New CLE Credit Requirements Proposed
by Michael Decker
Colorado may soon be joining a handful of other states in enacting more extensive continuing legal education requirements for attorneys. For the last 17 years, Colorado Rule of Civil Procedure 260 has required Colorado attorneys to earn 45 general credits of continuing legal education every three years.
However, if a recent recommendation from the Board of Continuing Legal Education is adopted by the Colorado Supreme Court, the number of credits required for each three-year period will more than double.
According to board member John Castino, "lack of attorney expertise is the single greatest cause of malpractice complaints nationwide."
Castino cites several studies from other states that support the conclusion that a greater amount of continuing legal education results in fewer reported attorney complaints and an increase in overall client satisfaction.
One interesting aspect of those studies is the apparent fact that client satisfaction increases regardless of whether the client was ultimately successful with their case or matter.
"The studies show that people are willing to accept the results as long as they are confident that their attorney was representing them adequately, and continuing legal education helps attorneys to reassure clients that their representation is up to current standards," Castino said.
Opponents of the proposal argue that the increase in cle requirements will leave little time for attorneys to actually represent their clients. They note that Colorado’s current requirements are among the nation’s highest. Under the new proposal, Colorado would require each attorney to complete 120 hours of continuing education every three years. Of those credits, 25 would need to be in the area of ethics. Although the proposed limit is high by national standards, at least three states—Alabama, New Jersey and Oregon—have the same or higher requirements.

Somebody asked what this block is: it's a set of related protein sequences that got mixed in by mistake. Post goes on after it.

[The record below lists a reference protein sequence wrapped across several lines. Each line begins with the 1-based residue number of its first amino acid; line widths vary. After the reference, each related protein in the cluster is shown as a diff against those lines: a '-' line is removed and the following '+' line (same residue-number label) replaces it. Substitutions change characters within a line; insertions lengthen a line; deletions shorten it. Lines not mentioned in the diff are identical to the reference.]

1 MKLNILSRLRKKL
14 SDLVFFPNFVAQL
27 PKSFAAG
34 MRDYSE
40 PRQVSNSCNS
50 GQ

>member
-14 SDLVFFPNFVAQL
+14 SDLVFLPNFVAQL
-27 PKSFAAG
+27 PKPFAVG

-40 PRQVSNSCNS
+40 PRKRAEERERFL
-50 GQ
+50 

Critics also believe that the increase in cle requirements will be particularly difficult for attorneys to meet now that the board will no longer be allowing attorneys to earn cle credit in home-study courses. After April 1, 2001, attorneys must either teach or attend a live seminar in order to earn cle credits. Solo practitioners like Katherine Puckett predict that the combination of new requirements will hit them the hardest.
Puckett says that she "will literally have to close my office for a week or more per year just to earn these credits." Puckett actually agrees with the increased requirements in principle but thinks that, "Colorado should allow attorneys to use available technologies like tapes, CDs and videos to keep up-to-date on the law without having to sacrifice hours from the workday."
Castino understands the criticisms but believes that ultimately practitioners (and their clients) will realize the benefits of the increased requirements and live-seminar attendance.
He says that, "many attorneys simply order tapes and listen to them in their cars. They go for years without the opportunity to ask questions of a presenter or fellow attendees. Teaching professionals will tell you that there is simply no substitute for the classroom as a learning tool."
Despite challenges from some local practitioners, the board unanimously recommended the new cle requirements to the Supreme Court in March. Although there is no requirement that the court adopt the board’s recommendations, past recommendations have usually been adopted with three to six months from the time they are made. Notice of any change in the requirements is typically given to all practitioners within six months to a year prior to their effective date, specifically April 1.